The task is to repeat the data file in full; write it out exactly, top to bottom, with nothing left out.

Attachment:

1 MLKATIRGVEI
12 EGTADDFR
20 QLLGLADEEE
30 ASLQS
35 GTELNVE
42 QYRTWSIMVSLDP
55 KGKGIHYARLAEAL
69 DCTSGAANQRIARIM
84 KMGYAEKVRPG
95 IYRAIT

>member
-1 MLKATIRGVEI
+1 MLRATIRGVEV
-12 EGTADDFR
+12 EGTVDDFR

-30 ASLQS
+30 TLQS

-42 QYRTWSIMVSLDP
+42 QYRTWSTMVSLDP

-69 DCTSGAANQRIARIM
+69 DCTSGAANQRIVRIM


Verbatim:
1 MLKATIRGVEI
12 EGTADDFR
20 QLLGLADEEE
30 ASLQS
35 GTELNVE
42 QYRTWSIMVSLDP
55 KGKGIHYARLAEAL
69 DCTSGAANQRIARIM
84 KMGYAEKVRPG
95 IYRAIT

>member
-1 MLKATIRGVEI
+1 MLRATIRGVEV
-12 EGTADDFR
+12 EGTVDDFR

-30 ASLQS
+30 TLQS

-42 QYRTWSIMVSLDP
+42 QYRTWSTMVSLDP

-69 DCTSGAANQRIARIM
+69 DCTSGAANQRIVRIM